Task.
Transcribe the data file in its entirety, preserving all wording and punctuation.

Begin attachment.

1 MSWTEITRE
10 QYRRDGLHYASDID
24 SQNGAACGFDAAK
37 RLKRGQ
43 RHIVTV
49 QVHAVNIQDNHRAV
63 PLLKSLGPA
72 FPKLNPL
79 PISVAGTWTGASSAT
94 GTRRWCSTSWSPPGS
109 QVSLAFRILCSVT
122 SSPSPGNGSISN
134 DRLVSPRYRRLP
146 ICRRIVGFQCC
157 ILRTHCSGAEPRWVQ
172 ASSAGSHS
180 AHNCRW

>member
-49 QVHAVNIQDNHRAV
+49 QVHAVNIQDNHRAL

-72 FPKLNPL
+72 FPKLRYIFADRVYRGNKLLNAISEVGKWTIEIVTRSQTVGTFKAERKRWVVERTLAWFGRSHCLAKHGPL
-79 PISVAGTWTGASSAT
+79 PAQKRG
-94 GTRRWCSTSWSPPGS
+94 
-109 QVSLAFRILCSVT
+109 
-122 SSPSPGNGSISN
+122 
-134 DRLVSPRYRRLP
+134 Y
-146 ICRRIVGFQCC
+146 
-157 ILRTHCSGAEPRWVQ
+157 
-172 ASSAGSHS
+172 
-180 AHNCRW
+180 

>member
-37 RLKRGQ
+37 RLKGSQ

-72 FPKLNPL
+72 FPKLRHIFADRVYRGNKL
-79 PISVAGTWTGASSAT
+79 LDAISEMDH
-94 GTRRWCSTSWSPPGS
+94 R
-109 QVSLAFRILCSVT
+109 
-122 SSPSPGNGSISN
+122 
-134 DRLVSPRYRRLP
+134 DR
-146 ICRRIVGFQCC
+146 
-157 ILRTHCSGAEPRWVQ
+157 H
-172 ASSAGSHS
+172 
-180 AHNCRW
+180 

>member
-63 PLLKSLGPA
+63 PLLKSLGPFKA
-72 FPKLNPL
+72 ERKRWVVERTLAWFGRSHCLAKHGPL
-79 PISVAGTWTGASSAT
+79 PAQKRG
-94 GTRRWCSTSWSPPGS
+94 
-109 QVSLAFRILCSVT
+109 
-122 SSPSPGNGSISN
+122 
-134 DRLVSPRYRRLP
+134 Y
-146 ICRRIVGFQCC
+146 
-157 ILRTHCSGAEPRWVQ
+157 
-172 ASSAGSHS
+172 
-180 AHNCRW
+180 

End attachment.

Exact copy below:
1 MSWTEITRE
10 QYRRDGLHYASDID
24 SQNGAACGFDAAK
37 RLKRGQ
43 RHIVTV
49 QVHAVNIQDNHRAV
63 PLLKSLGPA
72 FPKLNPL
79 PISVAGTWTGASSAT
94 GTRRWCSTSWSPPGS
109 QVSLAFRILCSVT
122 SSPSPGNGSISN
134 DRLVSPRYRRLP
146 ICRRIVGFQCC
157 ILRTHCSGAEPRWVQ
172 ASSAGSHS
180 AHNCRW

>member
-49 QVHAVNIQDNHRAV
+49 QVHAVNIQDNHRAL

-72 FPKLNPL
+72 FPKLRYIFADRVYRGNKLLNAISEVGKWTIEIVTRSQTVGTFKAERKRWVVERTLAWFGRSHCLAKHGPL
-79 PISVAGTWTGASSAT
+79 PAQKRG
-94 GTRRWCSTSWSPPGS
+94 
-109 QVSLAFRILCSVT
+109 
-122 SSPSPGNGSISN
+122 
-134 DRLVSPRYRRLP
+134 Y
-146 ICRRIVGFQCC
+146 
-157 ILRTHCSGAEPRWVQ
+157 
-172 ASSAGSHS
+172 
-180 AHNCRW
+180 

>member
-37 RLKRGQ
+37 RLKGSQ

-72 FPKLNPL
+72 FPKLRHIFADRVYRGNKL
-79 PISVAGTWTGASSAT
+79 LDAISEMDH
-94 GTRRWCSTSWSPPGS
+94 R
-109 QVSLAFRILCSVT
+109 
-122 SSPSPGNGSISN
+122 
-134 DRLVSPRYRRLP
+134 DR
-146 ICRRIVGFQCC
+146 
-157 ILRTHCSGAEPRWVQ
+157 H
-172 ASSAGSHS
+172 
-180 AHNCRW
+180 

>member
-63 PLLKSLGPA
+63 PLLKSLGPFKA
-72 FPKLNPL
+72 ERKRWVVERTLAWFGRSHCLAKHGPL
-79 PISVAGTWTGASSAT
+79 PAQKRG
-94 GTRRWCSTSWSPPGS
+94 
-109 QVSLAFRILCSVT
+109 
-122 SSPSPGNGSISN
+122 
-134 DRLVSPRYRRLP
+134 Y
-146 ICRRIVGFQCC
+146 
-157 ILRTHCSGAEPRWVQ
+157 
-172 ASSAGSHS
+172 
-180 AHNCRW
+180 